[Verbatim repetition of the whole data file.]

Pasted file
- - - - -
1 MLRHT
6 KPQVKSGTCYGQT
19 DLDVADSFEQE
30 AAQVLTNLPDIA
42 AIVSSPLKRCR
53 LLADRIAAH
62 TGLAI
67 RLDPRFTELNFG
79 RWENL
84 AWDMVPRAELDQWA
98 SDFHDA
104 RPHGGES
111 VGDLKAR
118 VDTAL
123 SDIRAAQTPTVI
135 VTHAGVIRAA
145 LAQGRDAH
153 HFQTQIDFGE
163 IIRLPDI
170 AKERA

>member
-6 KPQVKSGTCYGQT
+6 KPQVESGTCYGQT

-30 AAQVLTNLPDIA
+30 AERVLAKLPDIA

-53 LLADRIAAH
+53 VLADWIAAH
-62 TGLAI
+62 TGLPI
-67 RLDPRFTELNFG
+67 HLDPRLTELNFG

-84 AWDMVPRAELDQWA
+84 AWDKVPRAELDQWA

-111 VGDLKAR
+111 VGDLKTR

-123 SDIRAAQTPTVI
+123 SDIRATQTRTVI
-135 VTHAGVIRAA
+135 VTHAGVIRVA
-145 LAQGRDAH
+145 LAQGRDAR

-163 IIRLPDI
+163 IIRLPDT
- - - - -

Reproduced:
1 MLRHT
6 KPQVKSGTCYGQT
19 DLDVADSFEQE
30 AAQVLTNLPDIA
42 AIVSSPLKRCR
53 LLADRIAAH
62 TGLAI
67 RLDPRFTELNFG
79 RWENL
84 AWDMVPRAELDQWA
98 SDFHDA
104 RPHGGES
111 VGDLKAR
118 VDTAL
123 SDIRAAQTPTVI
135 VTHAGVIRAA
145 LAQGRDAH
153 HFQTQIDFGE
163 IIRLPDI
170 AKERA

>member
-6 KPQVKSGTCYGQT
+6 KPQVESGTCYGQT

-30 AAQVLTNLPDIA
+30 AERVLAKLPDIA

-53 LLADRIAAH
+53 VLADWIAAH
-62 TGLAI
+62 TGLPI
-67 RLDPRFTELNFG
+67 HLDPRLTELNFG

-84 AWDMVPRAELDQWA
+84 AWDKVPRAELDQWA

-111 VGDLKAR
+111 VGDLKTR

-123 SDIRAAQTPTVI
+123 SDIRATQTRTVI
-135 VTHAGVIRAA
+135 VTHAGVIRVA
-145 LAQGRDAH
+145 LAQGRDAR

-163 IIRLPDI
+163 IIRLPDT